Home DESTINATION SPOTLIGHT Hollywood Roosevelt Hotel: Haunt of live and departed stars
Hollywood Roosevelt Hotel: Haunt of live and departed stars PDF Print E-mail

Marilyn Monroe

Just after Navy service in the Korean War, I worked on an afternoon newspaper called the Beverly Hills Citizen, now long gone. The Hollywood Roosevelt Hotel, about two miles from my office, was the place to be for movie stars to be seen, meet, dine, drink, book rooms and fool around ever since it was first built in 1927.

The general belief in tourist minds today is that glamorous stars, agents, moguls and hangers-on still haunt the Hollywood Roosevelt, and evenings can be fun times for autograph hounds, paparazzi and cell-phone photo freaks. The hotel is right across the street from the city's most famous tourist trap, Grauman's Chinese Theater (now the Mann Theater), so the walk-in traffic is always heavy.However, after 80 years, today both the hotel and theater are a bit threadbare. This era’s really A-list stars and their snooty companions rarely visit seedy Hollywood Boulevard, and do most of their living and playing in the hills of Beverly, Holmby, Malibu and in other posh communities west to the ocean.

When I did get to the area for a news or feature assignment in the 1950s, I often visited the hotel like any other tourist. I can recall seeing in the bar, restaurant, pool or hallways such now long-gone stars as Frederic March, Yul Brynner, Irene Dunne, Judy Garland and Bill Powell. I think I saw Marilyn Monroe once leaving the hotel surrounded by a group of reporters, but she was gone so quickly, I've never been sure. Many bleached blonde starlets of those days looked and wiggled like Marilyn.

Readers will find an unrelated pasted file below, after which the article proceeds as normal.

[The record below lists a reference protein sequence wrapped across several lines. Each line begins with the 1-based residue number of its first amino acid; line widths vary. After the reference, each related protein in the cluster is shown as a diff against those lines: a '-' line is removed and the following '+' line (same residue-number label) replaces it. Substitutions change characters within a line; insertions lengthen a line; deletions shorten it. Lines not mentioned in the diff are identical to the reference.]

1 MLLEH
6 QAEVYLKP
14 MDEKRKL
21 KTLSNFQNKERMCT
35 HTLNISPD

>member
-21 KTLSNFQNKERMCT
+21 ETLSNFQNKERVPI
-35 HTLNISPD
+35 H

Often there were film crews working in the lobby, auditorium, night club and pool areas. Once I got close enough to see them shooting scenes from the movie, "Sunset Boulevard". Standing by with their scripts were Bill Holden and Jack Webb. In the movie, Webb had a relatively small role, but a few years later he became a major TV star as Sergeant Friday on "Dragnet." The hotel has served as a set for movies from the silent films to today's digital extravaganzas.

In the 1950s, the haunting stories had not yet started, and today's most famous ghosts were then still alive and at the height of their careers. I was there recently to visit my LA-based kids, both in showbiz production, and we went to the old hotel just for a drink and some nostalgia moments. We also wanted to hear about the ghosts. We asked the bartender about the ghost stories. Hoping for a large tip, he was eager to tell us.

According to legend, actor Montgomery Clift stayed at the hotel for three months in 1953 while preparing for his role as the Army bugler in "From Here to Eternity." Now, according to the bartender, Clift's ghost often  roams around his old Room 928, and in the nearby hallway in his pre-World War II Army uniform. Some witnesses say they've seen and heard him playing bugle calls or reading his script aloud.

Rumors persist that the ghost of Marilyn Monroe also haunts her old Hollywood Roosevelt haunts, and is reportedly often seen preening in a hallway mirror just outside her favorite poolside Suite 1200. While visiting her rooms and in other spots of the hotel, people have reported a sudden rush of cold air and the sound of sobbing.

Although our family had several drinks and went to the areas where the ghosts were said to roam, we didn't hear, feel or see anything out of the ordinary. Tthe only haunted faces we saw were on the wrinkled ones of elderly guests limping through the hallways.

Submitted by John F. Michaels, Indio CA

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